Beijing Commune is pleased to announce the opening of artist Xie Molin’s second solo exhibition, “Light/Deposits,” on June 3rd, 2014. The exhibition will continue until August 2nd, 2014.
Xie Molin uses computers and machines as creative tools to contemplate the possibilities of painting, a painting method artists chose in the age of technology. Distancing himself from figurative modes of expression, Xie employs a triaxial linkage painting machine he invented in combination with his process of workmanlike, meticulous, manual operation. With precise
control, the artist attains a certain feeling of stability through a sense of order and perfect control. For the artist, the significance of “painting machines” as an extension of the painter’s two hands is clearly even more important. Rather than describing this significance as conceptual, it would be more accurate to say that his use of “machines” is rooted in a need for greater
precision in his sense of form in painting.
This exhibition contains ten pieces of varying size from the artist’s series “Overlay.” They are a focused display of Xie Molin’s most recent work. While continuing the artist’s method of mechanical painting, these new works also weaken the sense of movement of his past paintings created by changes in mechanical tracks. Form in these paintings is more fixed and solemn,
stressing subtle gradations in color and a more dedicated control over material. He mixes a large amount of acrylic medium into his acrylic paint, such that they accumulate on the canvas into a gelatin-like, captivating, translucent coloration. The overlapping of two layers of pigment forms a granulated structure that reflects external light, while the translucent covers between gradated colors form an internal halation.
“Light/Deposits” is rooted in Xie Molin’s considerations of and reactions to reality. The exhibition is composed of artworks from his “Overlay” series as well as the artist’s photographs of garbage dumps seen on the ground of the exhibition space. The two polar conditions of “light” and “deposits” consciously display a clear fissuring and fault between reality and the artist’s practice. Scenes of garbage dumps reconstruct the artist’s real environment in his creative life, reflecting the barren, rotten existential reality and psychological crisis that underlie radiant notions of contemporary society. Within this negative living environment, Xie sees creative production as an active escape from being devoured by reality.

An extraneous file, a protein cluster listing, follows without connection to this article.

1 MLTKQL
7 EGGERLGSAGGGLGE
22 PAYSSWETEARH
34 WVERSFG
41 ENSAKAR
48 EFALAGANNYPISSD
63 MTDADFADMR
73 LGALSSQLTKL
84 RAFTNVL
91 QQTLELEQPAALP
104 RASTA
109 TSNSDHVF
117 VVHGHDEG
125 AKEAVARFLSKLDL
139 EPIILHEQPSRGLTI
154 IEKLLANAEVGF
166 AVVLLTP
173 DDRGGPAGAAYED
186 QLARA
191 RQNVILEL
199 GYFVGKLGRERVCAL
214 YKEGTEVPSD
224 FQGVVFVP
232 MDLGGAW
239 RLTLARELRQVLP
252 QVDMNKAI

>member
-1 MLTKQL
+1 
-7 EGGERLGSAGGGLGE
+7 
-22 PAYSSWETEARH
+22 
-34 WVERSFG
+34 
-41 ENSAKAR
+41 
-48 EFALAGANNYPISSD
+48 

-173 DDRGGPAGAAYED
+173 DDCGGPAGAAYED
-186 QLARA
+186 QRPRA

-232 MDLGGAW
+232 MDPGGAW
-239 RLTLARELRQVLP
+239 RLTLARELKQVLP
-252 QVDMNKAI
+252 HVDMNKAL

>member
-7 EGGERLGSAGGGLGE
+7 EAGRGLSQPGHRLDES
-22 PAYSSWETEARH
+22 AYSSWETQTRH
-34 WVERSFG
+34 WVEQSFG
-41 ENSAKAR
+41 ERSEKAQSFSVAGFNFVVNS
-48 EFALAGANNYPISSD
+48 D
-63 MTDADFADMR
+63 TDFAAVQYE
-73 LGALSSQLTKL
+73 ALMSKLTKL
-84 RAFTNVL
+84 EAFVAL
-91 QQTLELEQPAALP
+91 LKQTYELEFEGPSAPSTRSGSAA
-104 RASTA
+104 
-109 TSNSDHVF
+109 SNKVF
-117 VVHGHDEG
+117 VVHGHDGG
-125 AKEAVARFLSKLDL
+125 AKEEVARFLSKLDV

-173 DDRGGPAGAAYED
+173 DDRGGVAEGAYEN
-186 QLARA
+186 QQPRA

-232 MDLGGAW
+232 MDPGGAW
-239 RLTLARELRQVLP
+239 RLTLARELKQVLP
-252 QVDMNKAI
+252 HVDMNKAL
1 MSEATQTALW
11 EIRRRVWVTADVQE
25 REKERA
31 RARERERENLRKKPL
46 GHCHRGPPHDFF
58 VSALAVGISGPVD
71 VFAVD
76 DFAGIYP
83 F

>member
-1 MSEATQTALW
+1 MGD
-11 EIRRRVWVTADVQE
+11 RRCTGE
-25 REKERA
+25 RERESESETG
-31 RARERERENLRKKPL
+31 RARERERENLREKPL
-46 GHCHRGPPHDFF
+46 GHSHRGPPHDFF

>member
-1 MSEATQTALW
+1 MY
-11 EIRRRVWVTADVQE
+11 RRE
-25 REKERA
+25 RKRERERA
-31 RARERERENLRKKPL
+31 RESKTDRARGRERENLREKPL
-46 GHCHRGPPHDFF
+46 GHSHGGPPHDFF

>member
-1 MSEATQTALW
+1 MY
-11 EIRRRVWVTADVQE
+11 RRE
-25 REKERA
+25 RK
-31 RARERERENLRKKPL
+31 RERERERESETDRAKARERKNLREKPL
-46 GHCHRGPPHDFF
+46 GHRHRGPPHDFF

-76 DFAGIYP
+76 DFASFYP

This exhibition uses abstract canvases and real scenes to express the artist’s experiences and emotions. He recombines and juxtaposes reality and his private memories, using mechanical painting techniques to closely interlink his creative practice with the era in which he lives. As machines expand the scope and capability of actions, they also imperceptibly impose modes of
mechanized thought and behavior on mankind. While liberating the human hand, the artist must avoid accidents in mechanical operations that can occur at any time by strictly adhering to a set of operational rules. With this, painting is no longer a creative method that unites the eye, mind, and hand, but rather a “struggle” between man and machine. However, Xie Molin is still
willing to classify his practice as painting. The development of painting’s formal language and the relationship between creation and this era are the spiritual traces of the external visual perception and internal humanism of Xie Molin’s practice.